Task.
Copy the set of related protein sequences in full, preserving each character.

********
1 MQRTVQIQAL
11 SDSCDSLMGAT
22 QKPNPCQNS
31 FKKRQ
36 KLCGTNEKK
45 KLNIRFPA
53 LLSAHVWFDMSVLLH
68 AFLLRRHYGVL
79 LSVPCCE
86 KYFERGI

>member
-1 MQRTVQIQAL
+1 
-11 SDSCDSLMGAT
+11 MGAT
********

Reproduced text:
1 MQRTVQIQAL
11 SDSCDSLMGAT
22 QKPNPCQNS
31 FKKRQ
36 KLCGTNEKK
45 KLNIRFPA
53 LLSAHVWFDMSVLLH
68 AFLLRRHYGVL
79 LSVPCCE
86 KYFERGI

>member
-1 MQRTVQIQAL
+1 
-11 SDSCDSLMGAT
+11 MGAT